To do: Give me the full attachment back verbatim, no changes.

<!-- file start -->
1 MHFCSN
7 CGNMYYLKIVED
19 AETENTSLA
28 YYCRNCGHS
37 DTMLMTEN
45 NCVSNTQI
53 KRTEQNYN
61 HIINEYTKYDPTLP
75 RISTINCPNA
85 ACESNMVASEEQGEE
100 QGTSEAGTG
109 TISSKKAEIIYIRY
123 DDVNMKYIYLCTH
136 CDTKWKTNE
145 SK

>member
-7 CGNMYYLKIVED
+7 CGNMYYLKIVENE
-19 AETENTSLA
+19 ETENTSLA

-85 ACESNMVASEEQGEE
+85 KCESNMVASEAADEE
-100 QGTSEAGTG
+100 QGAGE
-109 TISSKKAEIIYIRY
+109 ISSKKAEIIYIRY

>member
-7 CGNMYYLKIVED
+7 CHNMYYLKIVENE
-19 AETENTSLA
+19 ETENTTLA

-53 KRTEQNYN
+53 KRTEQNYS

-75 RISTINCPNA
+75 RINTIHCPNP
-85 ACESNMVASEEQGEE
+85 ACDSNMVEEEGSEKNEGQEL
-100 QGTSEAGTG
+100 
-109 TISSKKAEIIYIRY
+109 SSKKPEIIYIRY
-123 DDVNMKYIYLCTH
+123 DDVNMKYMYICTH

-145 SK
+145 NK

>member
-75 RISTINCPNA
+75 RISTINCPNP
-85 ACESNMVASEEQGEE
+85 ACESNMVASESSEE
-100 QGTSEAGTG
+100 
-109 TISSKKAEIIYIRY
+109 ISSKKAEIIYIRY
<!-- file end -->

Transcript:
1 MHFCSN
7 CGNMYYLKIVED
19 AETENTSLA
28 YYCRNCGHS
37 DTMLMTEN
45 NCVSNTQI
53 KRTEQNYN
61 HIINEYTKYDPTLP
75 RISTINCPNA
85 ACESNMVASEEQGEE
100 QGTSEAGTG
109 TISSKKAEIIYIRY
123 DDVNMKYIYLCTH
136 CDTKWKTNE
145 SK

>member
-7 CGNMYYLKIVED
+7 CGNMYYLKIVENE
-19 AETENTSLA
+19 ETENTSLA

-85 ACESNMVASEEQGEE
+85 KCESNMVASEAADEE
-100 QGTSEAGTG
+100 QGAGE
-109 TISSKKAEIIYIRY
+109 ISSKKAEIIYIRY

>member
-7 CGNMYYLKIVED
+7 CHNMYYLKIVENE
-19 AETENTSLA
+19 ETENTTLA

-53 KRTEQNYN
+53 KRTEQNYS

-75 RISTINCPNA
+75 RINTIHCPNP
-85 ACESNMVASEEQGEE
+85 ACDSNMVEEEGSEKNEGQEL
-100 QGTSEAGTG
+100 
-109 TISSKKAEIIYIRY
+109 SSKKPEIIYIRY
-123 DDVNMKYIYLCTH
+123 DDVNMKYMYICTH

-145 SK
+145 NK

>member
-75 RISTINCPNA
+75 RISTINCPNP
-85 ACESNMVASEEQGEE
+85 ACESNMVASESSEE
-100 QGTSEAGTG
+100 
-109 TISSKKAEIIYIRY
+109 ISSKKAEIIYIRY